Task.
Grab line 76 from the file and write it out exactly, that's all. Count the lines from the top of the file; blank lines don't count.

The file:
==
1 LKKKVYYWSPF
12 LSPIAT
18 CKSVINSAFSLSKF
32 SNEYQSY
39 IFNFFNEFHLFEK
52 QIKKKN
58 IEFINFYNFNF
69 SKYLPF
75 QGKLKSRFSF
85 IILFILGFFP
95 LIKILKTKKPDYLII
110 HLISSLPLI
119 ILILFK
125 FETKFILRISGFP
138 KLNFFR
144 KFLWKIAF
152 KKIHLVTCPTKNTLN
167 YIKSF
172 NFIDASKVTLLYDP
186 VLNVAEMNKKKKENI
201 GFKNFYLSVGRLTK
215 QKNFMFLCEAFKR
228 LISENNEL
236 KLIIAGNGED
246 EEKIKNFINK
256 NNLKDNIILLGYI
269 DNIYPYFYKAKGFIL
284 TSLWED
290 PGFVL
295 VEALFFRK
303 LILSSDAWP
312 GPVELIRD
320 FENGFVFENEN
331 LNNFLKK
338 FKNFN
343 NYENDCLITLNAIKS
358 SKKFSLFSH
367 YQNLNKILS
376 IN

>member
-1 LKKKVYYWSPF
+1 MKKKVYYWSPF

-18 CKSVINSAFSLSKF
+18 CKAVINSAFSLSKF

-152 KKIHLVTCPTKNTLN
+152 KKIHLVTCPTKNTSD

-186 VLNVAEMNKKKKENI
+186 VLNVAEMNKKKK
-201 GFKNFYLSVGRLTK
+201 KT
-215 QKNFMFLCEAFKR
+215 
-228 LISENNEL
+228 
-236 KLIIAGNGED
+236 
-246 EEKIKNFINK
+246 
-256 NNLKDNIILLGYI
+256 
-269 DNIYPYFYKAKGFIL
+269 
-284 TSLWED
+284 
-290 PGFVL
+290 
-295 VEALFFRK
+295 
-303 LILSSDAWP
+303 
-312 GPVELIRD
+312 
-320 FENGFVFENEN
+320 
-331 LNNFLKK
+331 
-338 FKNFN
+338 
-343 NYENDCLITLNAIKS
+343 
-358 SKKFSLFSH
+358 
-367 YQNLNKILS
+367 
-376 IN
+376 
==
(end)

+331 